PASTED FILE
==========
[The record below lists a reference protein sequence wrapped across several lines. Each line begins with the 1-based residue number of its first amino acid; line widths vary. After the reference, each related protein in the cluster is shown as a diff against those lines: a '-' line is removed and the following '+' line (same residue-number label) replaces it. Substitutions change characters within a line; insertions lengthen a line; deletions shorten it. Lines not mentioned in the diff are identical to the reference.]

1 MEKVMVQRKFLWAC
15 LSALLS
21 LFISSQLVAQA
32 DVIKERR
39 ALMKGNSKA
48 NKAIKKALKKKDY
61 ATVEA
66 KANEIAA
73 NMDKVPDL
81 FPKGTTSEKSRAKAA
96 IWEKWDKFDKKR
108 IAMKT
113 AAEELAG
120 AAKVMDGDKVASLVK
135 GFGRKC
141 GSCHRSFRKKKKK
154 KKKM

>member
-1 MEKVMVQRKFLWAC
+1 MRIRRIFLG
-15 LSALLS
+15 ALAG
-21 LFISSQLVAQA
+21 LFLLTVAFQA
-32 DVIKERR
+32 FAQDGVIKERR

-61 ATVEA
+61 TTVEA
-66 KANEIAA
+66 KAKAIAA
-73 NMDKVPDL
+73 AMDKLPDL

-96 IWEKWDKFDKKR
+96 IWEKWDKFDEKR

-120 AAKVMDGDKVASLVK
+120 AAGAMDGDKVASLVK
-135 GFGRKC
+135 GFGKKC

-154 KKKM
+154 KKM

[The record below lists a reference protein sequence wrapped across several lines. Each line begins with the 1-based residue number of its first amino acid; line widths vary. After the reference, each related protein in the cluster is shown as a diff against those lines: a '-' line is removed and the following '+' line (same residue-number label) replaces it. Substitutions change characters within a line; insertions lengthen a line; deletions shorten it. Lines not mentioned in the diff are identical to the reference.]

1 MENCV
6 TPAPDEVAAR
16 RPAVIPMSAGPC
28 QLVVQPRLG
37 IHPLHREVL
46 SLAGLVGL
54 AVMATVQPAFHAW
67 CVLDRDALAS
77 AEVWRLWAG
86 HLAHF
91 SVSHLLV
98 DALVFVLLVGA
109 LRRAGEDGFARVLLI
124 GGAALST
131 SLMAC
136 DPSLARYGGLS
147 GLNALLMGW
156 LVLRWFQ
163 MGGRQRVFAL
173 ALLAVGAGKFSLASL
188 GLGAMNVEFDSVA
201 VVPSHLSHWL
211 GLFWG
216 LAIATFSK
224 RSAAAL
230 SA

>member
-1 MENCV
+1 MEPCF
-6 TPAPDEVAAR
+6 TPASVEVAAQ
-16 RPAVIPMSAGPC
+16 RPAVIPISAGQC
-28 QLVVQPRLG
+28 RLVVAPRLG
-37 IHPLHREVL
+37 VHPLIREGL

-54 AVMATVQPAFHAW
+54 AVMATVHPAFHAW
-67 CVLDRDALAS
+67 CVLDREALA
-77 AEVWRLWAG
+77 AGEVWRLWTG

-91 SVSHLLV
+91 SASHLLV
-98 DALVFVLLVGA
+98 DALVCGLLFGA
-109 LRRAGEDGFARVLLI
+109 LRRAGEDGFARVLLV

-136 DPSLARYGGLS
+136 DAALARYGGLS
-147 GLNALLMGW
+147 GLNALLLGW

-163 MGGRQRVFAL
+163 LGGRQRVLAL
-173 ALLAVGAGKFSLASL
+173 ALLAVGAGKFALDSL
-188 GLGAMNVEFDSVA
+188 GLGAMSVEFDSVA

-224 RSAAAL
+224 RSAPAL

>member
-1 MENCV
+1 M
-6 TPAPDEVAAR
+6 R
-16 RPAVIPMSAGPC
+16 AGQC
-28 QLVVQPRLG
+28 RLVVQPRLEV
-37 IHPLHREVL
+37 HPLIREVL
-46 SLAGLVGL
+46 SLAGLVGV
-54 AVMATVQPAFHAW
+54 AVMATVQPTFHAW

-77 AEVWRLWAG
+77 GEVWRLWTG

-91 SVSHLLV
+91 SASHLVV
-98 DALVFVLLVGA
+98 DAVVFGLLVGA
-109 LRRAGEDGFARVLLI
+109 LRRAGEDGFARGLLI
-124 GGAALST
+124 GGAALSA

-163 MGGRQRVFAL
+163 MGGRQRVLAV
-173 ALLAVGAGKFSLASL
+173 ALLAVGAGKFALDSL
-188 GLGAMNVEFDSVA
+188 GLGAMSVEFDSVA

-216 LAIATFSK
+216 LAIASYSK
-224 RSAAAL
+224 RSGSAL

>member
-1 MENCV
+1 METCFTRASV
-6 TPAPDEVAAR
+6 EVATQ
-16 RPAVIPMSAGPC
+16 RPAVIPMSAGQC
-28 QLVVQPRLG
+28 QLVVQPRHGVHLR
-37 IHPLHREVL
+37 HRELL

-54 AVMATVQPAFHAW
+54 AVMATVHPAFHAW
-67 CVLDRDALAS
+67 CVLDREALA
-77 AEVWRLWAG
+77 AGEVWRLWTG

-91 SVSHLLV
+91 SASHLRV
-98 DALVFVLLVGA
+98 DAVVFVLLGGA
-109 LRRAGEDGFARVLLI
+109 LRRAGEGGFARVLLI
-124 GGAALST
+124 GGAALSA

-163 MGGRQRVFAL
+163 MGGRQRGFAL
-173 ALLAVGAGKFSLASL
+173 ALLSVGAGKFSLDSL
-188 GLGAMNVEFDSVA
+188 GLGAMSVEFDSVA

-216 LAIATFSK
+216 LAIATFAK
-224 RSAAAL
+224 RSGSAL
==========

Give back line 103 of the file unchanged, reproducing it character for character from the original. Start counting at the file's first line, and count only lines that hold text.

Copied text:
+224 RSAPAL